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Sec Interpretation: Use
of Electronic Media
The interpretations are effective on May 4, 2000.
Online Private Offerings under Regulation D
Broad use of the Internet for exempt securities offerings under Regulation D is problematic because of the requirement that these offerings not involve a general solicitation or advertising. When we first considered whether exempt offerings could be conducted over the Internet, we concluded that an issuer's unrestricted, and therefore publicly available, Internet web site would not be consistent with the restriction on general solicitation and advertising. Specifically, the 1995 Release included an example indicating that an issuer's use of an Internet web site in connection with a purported private offering would constitute a "general solicitation" and therefore disqualify the offering as "private."
Subsequently, the Divisions of Corporation Finance and Market Regulation issued interpretive guidance to a registered broker-dealer and its affiliate, IPONET, that planned to invite previously unknown prospective investors to complete a questionnaire posted on the affiliate's Internet web site "as a means of building a customer base and database of accredited and sophisticated investors" for the broker-dealer. A password-restricted web page permitting access to private offerings would become available to a prospective investor only after the affiliated broker-dealer determined that the investor was "accredited" or "sophisticated" within the meaning of Regulation D. Additionally, a prospective investor could purchase securities only in offerings that were posted on the restricted web site after the investor had been qualified by the affiliated broker-dealer as an accredited or sophisticated investor and had opened an account with the broker-dealer. The Divisions' interpretive letter was based on an important and well-known principle established over a decade ago: a general solicitation is not present when there is a pre-existing, substantive relationship between an issuer, or its broker-dealer, and the offerees.
We understand that some entities have engaged in practices that deviate substantially from the facts in the IPONET interpretive letter. Specifically, third-party service providers who are neither registered broker-dealers nor affiliated with registered broker-dealers have established web sites that generally invite prospective investors to qualify as accredited or sophisticated as a prelude to participation, on an access-restricted basis, in limited or private offerings transmitted on those web sites. Moreover, some non-broker-dealer web site operators are not even requiring prospective investors to complete questionnaires providing information needed to form a reasonable belief regarding their accreditation or sophistication. Instead, these web sites permit interested persons to certify themselves as accredited or sophisticated merely by checking a box.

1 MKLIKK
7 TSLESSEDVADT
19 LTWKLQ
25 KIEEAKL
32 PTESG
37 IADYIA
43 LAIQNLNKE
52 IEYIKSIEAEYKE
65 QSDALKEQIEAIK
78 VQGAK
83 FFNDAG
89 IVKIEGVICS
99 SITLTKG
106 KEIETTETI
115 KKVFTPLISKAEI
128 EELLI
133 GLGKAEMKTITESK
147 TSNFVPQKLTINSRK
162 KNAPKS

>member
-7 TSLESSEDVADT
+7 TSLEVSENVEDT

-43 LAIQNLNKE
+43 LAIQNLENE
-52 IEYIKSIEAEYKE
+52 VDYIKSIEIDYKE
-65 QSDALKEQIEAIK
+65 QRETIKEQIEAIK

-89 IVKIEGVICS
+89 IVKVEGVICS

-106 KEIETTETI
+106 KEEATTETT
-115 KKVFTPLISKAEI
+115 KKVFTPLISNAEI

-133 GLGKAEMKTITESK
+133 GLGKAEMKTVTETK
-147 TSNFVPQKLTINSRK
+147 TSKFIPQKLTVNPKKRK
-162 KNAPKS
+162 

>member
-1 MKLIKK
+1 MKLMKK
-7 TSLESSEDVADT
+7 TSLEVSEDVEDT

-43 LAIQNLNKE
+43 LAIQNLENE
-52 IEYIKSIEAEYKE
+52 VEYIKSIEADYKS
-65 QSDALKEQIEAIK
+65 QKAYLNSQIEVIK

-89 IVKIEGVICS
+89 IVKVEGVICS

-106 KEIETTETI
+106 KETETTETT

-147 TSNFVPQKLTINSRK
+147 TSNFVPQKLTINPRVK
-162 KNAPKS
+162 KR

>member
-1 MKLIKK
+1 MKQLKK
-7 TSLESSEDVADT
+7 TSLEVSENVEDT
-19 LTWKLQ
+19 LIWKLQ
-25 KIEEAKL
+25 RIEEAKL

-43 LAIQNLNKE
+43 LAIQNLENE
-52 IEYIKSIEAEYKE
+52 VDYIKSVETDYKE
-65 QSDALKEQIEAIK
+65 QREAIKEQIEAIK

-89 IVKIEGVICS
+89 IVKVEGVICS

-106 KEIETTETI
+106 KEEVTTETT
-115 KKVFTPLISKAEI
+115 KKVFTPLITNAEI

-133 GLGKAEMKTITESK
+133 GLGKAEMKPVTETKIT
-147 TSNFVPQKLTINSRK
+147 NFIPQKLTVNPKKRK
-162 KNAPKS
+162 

These web sites, particularly those allowing for self-accreditation, raise significant concerns as to whether the offerings that they facilitate involve general solicitations. In these instances, one method of ensuring that a general solicitation is not involved is to establish the existence of a "pre-existing, substantive relationship. Generally, staff interpretations of whether a "pre-existing, substantive relationship" exists have been limited to procedures established by broker-dealers in connection with their customers. This is because traditional broker-dealer relationships require that a broker-dealer deal fairly with, and make suitable recommendations to, customers, and, thus, implies that a substantive relationship exists between the broker-dealer and its customers. We have long stated, however, that the presence or absence of a general solicitation is always dependent on the facts and circumstances of each particular case Thus, there may be facts and circumstances in which a third party, other than a registered broker-dealer, could establish a "pre-existing, substantive relationship" sufficient to avoid a "general solicitation."
Notwithstanding the analysis for purposes of Section 5 of the Securities Act, web site operators need to consider whether the activities that they are undertaking require them to register as broker-dealers. Section 15 of the Exchange Act essentially makes it unlawful for a broker or dealer "to effect any transactions in, or to induce or attempt to induce the purchase or sale of, any security (other than an exempted security or commercial paper, bankers' acceptances, or commercial bills)" unless the broker or dealer is registered with the Commission. The "exempted securities" for which broker-dealer registration is not required under Section 15 are strictly limited. They do not include, for example, securities issued under Regulations A, D or S or privately placed securities that would be "restricted" securities under Securities Act Rule 144. Thus, broker-dealer registration generally is required to effect transactions in securities that are exempt from registration under the Securities Act. In other words, third-party service providers that act as brokers in connection with securities offerings are required to register as broker-dealers, even when the securities are exempt from registration under the Securities Act.